This year the big colour story is about tranquility and inner peace. Interior Designer Jamie Hempsall considers the Pantone Colour of the Year for 2016.
When it comes to colour there is no better authority than Pantone – the company who provides professional colour standards for the design industry.
Many people will be familiar with the name because of the brightly coloured home wares that have appeared in recent years featuring a single block of colour above a white bar and a Pantone reference in clear black lettering. These products have become super cool from a design perspective, but underplay the significance of this system that guarantees colour continuity on a global scale.
The Pantone Colour of the year may not be something that you have previously heard about, but they have always been an accurate predictor of the “must have colours”. Past Colours of the year have included Turquoise, Emerald and Tangerine Tango – all of which are now staples in the interior designer’s colour arsenal.
In 2016 the Colour of the Year is actually a combined interplay of two shades PANTONE 15-3919 Serenity and PANTONE 13-1520 Rose Quartz. These are seen to be a harmonious pairing of tints that Pantone consider provide an antidote to the stress of modern day lives.
Leatrice Eiseman, Executive Director of the Pantone Colour Institute explained, ”With the whole greater than its individual parts, joined together Serenity and Rose Quartz demonstrate an inherent balance between a warmer embracing rose tone and the cooler tranquil blue, reflecting connection and wellness as well as a soothing sense of order and peace.”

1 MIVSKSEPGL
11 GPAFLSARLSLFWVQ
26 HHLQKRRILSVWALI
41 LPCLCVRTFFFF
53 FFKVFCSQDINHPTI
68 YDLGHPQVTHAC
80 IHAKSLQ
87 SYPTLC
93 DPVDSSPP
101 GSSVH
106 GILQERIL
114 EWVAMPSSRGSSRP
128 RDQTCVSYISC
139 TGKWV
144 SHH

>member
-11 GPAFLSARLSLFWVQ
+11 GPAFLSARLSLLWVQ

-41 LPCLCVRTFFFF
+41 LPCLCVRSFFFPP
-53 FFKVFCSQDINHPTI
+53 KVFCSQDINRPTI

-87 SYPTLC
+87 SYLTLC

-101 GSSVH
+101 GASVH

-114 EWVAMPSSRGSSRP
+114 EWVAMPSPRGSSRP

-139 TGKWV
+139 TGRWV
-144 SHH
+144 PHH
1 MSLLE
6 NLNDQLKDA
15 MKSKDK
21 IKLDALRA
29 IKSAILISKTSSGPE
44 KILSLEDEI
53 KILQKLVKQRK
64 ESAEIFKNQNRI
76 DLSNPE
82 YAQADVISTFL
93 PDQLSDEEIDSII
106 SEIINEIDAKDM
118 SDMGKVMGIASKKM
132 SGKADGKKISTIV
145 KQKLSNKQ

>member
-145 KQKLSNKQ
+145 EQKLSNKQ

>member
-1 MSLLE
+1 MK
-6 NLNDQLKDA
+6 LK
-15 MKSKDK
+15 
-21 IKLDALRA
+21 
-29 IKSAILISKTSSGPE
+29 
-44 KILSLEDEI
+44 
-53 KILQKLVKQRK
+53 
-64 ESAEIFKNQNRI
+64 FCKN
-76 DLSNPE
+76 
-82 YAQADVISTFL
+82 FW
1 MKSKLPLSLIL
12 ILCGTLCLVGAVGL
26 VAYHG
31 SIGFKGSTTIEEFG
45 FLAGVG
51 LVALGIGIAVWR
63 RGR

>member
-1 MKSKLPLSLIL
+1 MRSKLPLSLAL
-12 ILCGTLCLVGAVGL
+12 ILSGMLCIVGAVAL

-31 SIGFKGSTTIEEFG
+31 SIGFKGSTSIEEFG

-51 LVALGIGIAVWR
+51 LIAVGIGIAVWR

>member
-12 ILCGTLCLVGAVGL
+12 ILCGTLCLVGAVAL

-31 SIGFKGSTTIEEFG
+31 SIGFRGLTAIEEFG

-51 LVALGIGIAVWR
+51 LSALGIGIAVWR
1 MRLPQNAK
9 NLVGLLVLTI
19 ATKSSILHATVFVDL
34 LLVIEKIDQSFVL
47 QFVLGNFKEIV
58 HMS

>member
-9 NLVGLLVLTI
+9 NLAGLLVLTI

This colour combination is being introduced as a sensorial antidote to an increasing stressful world. Whether used on their own, or combined with other shades, the pairing of Serenity and Rose Quartz bring a feeling of calm and relaxation into any environment – be it home, school or office.
You can expect to see a wide range of products appearing in these colours throughout the year, not only on the home front, but also in the world of fashion.
They work well in rugs and upholstery, with Leeds based James Hare already featuring them in a number of their fabrics (I would particularly consider Cheyne Stripe Pastel or a combination of Ebury Chantelle with Westbourne Damask Nordic Blue).
Interior schemes going forward will feature combinations of these colours either through the matching of individual items (such as a Rose vase contrasting a Serenity painted wall) or with fabrics and wallpapers that feature this colour combination in their very make up.
This is definitely a non-traditional pairing and challenges some of our existing views on blue and pink being used for very differing purposes. If this seems a step too far, then consider introducing the tones in subtle accent pieces (such as a collection of candles or pieces of tableware) to just add a contemplative hint of relaxation.
Pretty soon you are likely to find that the calming effect will entice you to embrace these shades on a far wider scale.
To arrive at the selection each year, Pantone’s colour experts comb the world looking for new colour influences. These include films in production, travelling art collections and popular travel destinations, as well as lifestyles and socio-economic conditions.
Influences may also stem from new technologies and materials, but also textures and effects achievable from new production methods that can impact colour. They even consider up and coming sporting events that are likely to capture worldwide attention!